The Narrows is one of the most popular hikes you can do at Zion National Park. Brian and I did it in late September and it’s an experience that we’ll not soon forget. (In a good way!)
What is the Narrows?
The Narrows is a slot canyon carved out by the Virgin river. It’s a wonderful hiking path whose difficulty level can be dialed up or down according to your hiking prowess. There are two ways you can hike it. Most people choose to go “bottom up,” which allows you to hike from Temple Sinawava (the last shuttle stop in the park) all the way to Big Springs inside the canyon, and then come back. This is about a 7 mile round trip hike. Since it is a there-and-back route, you can make the hike as long or as short as you want.
The second (and much more difficult) way to go, is from from the top down by starting at Chamberlain’s Ranch outside of the park and finishing at Temple Sinawava. This route is a whopping 16 miles. You don’t need a permit to hike bottom up, but you DO need one for the more strenuous top down hike.
Depending on weather and time of year that you go, either route can be dangerous mostly due to flash flooding. If you are a hiking novice like Brian and me, I recommend doing the bottom up hike in the fall. At that time, the river will be lower and the weather still relatively warm.
What to Know Before You Go
The cool thing about the bottom up route is that it’s a there-and-back hike so you can go as far as you’d like before deciding to turn around and come back. There is no need to stick it out all the way to Big Springs and in fact, most people don’t. Brian and I didn’t.
There is a section where another river meets with the Virgin river (although it’s more like a trickle). Beyond that is the start of “Wall Street” which is so called because the river is wall to wall. When you enter wall street the water can be deep enough that you need to swim it. We did not have proper gear for that possibility so we turned back at the river junction. It was still an awesome 4 hour, 5 mile hike for us. (As a runner, I feel somewhat ashamed to admit that pace. But moving upstream in water is quite a bit different than a jog on pavement!)
You Will Get Wet!
You will be walking in water most of the way. Parts of the path are along the riverbank, but there is zero chance that you can do this hike without getting wet. In fact, only about 50 yards in, you will be wading up to your waist or your chest, depending on how tall you are. Brian was in up to his waist and I was in all the way to my diaphragm. (I’m a shrimpy 5’2″, Brian is a giant 6’3″.)
You will need to cross the river several times back and forth but it’s usually no higher than your knees. Note that this was in September when it hadn’t rained in a while. If you go in spring the river will almost certainly be deeper and there will be a higher chance of flash flooding. The entrance to the park has a sign that tells you what the flash flooding danger is that day, so you can decide accordingly.
On the day that we went the chance of flash flooding was at its lowest. If it was any higher we may have changed our minds since we are no longer young with no sense of mortality. Realistically, I’d say we’ve solidly entered the “I-hurt-myself-sleeping” era of our lives.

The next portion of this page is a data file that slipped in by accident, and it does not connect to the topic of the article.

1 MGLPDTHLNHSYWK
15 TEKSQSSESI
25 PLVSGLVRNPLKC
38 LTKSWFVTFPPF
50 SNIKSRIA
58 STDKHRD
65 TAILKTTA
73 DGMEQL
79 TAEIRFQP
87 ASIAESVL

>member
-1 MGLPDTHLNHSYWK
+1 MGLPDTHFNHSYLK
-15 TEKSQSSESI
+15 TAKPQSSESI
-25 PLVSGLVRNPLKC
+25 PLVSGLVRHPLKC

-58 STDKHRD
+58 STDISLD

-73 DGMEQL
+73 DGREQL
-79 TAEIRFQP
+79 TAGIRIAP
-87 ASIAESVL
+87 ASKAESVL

Bowling Balls Await You
We read that walking on the banks or through the river is like walking on slippery bowling balls. In general, that was true. The rocks are big and it is slow and precarious. However, when we went, the rocks weren’t extremely slippery (except for some of the muddier paths over rocks on the banks). Even better, they were pretty stable. That made it relatively easy to step on them when crossing the river.
The Narrows Can Be Crowded
Be aware that the Narrows can be a crowded hike. We went in late September and it wasn’t overly crowded. There were definitely lots of hikers around us though. If you are imagining a pristine solo hike, that’s all it will be – imaginary! The further you go though, the less crowded it will be as people decide they’ve seen enough and start heading back. I actually liked the company of the other hikers. It was nice seeing other people enjoying the beauty of God’s creation.
If you really want to beat the crowds, getting there first thing in the morning will give you the best chance of being alone.
Gear You Need
There is an outfitter at the beginning of the park that rents out everything you need for this hike. We got canyoneering shoes made for wet hiking, along with neoprene socks to keep our feet warm, and a walking stick, which was extremely helpful for navigating river crossings. The shoes/stick kits cost a very reasonable $32 each.
You can also rent full waterproof bibs if you’re hiking in cooler weather. When we went the weather was cloudy with a high of 70 degrees and we were totally fine without the bibs. Some other hikers had opted for them and said they were nice to have. I actually did get a little cold at the end of the hike because the leggings I wore never dried out completely. I’d recommend wearing shorts if it’s warm enough because your bare legs will dry far more quickly than any material.
Note that at any time of the year the Narrows will be a cool hike. It is deep within a canyon that gets very little sunlight. Also, you’ll be wet!
Is Hiking the Narrows Worth It?
However, wet and cold, and bowling ball obstacles aside, experiencing the Narrows is 1 million percent worth it. The sheer beauty of walking through the canyon with the rocks rising above you on either side, the Virgin river gurgling around you (literally), and the wonder of nature permeating every breath you take, is something that can’t accurately be described but must be experienced. The pictures don’t do it justice.
If you have a chance to get to Zion National Park, go. If you possibly, maybe can – you should. I promise, you won’t regret it.